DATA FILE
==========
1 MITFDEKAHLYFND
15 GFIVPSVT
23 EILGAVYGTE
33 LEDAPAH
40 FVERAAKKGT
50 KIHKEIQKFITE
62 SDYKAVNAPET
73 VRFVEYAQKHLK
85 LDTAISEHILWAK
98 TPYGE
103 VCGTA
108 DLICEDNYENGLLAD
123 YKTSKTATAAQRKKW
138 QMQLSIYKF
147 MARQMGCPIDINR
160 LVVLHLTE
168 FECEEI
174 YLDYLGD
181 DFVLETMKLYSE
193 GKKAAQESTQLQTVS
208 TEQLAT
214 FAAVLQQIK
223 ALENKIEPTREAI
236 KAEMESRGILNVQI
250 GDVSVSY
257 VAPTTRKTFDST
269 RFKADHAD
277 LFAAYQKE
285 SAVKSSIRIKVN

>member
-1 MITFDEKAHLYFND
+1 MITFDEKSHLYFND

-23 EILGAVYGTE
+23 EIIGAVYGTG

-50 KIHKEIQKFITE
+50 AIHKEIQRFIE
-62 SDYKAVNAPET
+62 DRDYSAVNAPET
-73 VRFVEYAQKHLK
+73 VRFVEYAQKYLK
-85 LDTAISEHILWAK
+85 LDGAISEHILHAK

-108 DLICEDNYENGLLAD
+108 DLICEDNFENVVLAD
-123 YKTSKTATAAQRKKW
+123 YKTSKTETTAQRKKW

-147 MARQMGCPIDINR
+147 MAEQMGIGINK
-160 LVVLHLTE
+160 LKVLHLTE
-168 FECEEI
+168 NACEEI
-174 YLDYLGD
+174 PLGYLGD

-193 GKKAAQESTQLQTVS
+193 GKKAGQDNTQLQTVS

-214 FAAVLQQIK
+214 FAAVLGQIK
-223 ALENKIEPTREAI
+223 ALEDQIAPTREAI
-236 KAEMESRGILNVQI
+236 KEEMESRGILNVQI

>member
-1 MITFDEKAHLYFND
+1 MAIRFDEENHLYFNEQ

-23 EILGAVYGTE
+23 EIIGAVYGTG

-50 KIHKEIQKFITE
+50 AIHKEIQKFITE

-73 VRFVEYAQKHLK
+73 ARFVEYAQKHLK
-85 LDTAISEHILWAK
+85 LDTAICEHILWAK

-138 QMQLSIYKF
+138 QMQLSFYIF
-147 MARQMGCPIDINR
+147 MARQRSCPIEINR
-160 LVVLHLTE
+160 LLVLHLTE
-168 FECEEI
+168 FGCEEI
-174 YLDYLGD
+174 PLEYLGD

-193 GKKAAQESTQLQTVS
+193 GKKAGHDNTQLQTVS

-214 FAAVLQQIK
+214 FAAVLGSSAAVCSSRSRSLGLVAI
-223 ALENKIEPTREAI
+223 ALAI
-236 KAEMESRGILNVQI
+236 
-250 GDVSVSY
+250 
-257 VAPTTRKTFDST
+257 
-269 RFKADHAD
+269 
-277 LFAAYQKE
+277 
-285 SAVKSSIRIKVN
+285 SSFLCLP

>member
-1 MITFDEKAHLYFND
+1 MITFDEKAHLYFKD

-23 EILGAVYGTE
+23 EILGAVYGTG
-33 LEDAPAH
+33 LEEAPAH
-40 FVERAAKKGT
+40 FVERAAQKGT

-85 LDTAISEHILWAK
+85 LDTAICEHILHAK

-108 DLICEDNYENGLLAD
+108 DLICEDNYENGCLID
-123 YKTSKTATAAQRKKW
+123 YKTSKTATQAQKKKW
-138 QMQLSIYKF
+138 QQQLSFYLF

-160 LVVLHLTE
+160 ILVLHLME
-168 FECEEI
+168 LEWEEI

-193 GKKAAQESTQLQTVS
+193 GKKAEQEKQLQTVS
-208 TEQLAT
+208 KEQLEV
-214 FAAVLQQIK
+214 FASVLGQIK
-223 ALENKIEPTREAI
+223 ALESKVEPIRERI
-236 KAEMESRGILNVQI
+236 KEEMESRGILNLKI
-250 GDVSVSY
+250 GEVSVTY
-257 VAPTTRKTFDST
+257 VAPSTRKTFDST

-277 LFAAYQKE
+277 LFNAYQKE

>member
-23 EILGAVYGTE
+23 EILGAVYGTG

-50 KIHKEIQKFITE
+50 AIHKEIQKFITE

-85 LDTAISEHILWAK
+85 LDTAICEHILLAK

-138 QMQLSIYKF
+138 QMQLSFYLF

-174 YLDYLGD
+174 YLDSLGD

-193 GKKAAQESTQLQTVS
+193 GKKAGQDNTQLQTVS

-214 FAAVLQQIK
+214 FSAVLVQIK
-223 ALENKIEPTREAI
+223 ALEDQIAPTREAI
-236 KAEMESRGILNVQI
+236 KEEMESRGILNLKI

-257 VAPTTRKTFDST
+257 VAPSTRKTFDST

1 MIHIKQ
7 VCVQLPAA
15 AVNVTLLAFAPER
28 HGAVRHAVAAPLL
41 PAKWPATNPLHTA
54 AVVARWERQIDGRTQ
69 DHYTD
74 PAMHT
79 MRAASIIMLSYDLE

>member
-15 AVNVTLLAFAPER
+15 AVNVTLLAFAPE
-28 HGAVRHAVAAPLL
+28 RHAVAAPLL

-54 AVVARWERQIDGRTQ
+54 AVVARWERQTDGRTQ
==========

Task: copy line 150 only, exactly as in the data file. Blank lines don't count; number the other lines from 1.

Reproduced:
-193 GKKAAQESTQLQTVS